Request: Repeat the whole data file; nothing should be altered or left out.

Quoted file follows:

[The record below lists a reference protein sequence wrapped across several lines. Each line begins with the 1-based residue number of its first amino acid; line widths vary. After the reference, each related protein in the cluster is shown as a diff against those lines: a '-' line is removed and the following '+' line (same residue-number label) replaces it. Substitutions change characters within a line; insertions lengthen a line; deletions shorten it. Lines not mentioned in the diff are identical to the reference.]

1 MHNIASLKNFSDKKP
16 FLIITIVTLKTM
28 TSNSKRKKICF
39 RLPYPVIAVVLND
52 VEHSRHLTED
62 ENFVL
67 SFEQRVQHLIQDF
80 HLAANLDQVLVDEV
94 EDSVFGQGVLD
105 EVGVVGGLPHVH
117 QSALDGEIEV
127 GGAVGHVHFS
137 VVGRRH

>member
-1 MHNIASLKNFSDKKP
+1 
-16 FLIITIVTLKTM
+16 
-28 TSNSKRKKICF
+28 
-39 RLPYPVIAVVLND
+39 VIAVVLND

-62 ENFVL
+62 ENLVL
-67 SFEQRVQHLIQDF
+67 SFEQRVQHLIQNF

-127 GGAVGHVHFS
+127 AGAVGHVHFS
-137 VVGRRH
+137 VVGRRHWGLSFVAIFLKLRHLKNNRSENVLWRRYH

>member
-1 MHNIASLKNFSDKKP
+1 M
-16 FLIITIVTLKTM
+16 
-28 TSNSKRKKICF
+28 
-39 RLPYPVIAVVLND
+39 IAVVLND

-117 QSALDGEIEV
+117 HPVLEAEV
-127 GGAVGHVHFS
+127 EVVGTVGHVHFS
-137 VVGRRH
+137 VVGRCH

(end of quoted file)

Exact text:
[The record below lists a reference protein sequence wrapped across several lines. Each line begins with the 1-based residue number of its first amino acid; line widths vary. After the reference, each related protein in the cluster is shown as a diff against those lines: a '-' line is removed and the following '+' line (same residue-number label) replaces it. Substitutions change characters within a line; insertions lengthen a line; deletions shorten it. Lines not mentioned in the diff are identical to the reference.]

1 MHNIASLKNFSDKKP
16 FLIITIVTLKTM
28 TSNSKRKKICF
39 RLPYPVIAVVLND
52 VEHSRHLTED
62 ENFVL
67 SFEQRVQHLIQDF
80 HLAANLDQVLVDEV
94 EDSVFGQGVLD
105 EVGVVGGLPHVH
117 QSALDGEIEV
127 GGAVGHVHFS
137 VVGRRH

>member
-1 MHNIASLKNFSDKKP
+1 
-16 FLIITIVTLKTM
+16 
-28 TSNSKRKKICF
+28 
-39 RLPYPVIAVVLND
+39 VIAVVLND

-62 ENFVL
+62 ENLVL
-67 SFEQRVQHLIQDF
+67 SFEQRVQHLIQNF

-127 GGAVGHVHFS
+127 AGAVGHVHFS
-137 VVGRRH
+137 VVGRRHWGLSFVAIFLKLRHLKNNRSENVLWRRYH

>member
-1 MHNIASLKNFSDKKP
+1 M
-16 FLIITIVTLKTM
+16 
-28 TSNSKRKKICF
+28 
-39 RLPYPVIAVVLND
+39 IAVVLND

-117 QSALDGEIEV
+117 HPVLEAEV
-127 GGAVGHVHFS
+127 EVVGTVGHVHFS
-137 VVGRRH
+137 VVGRCH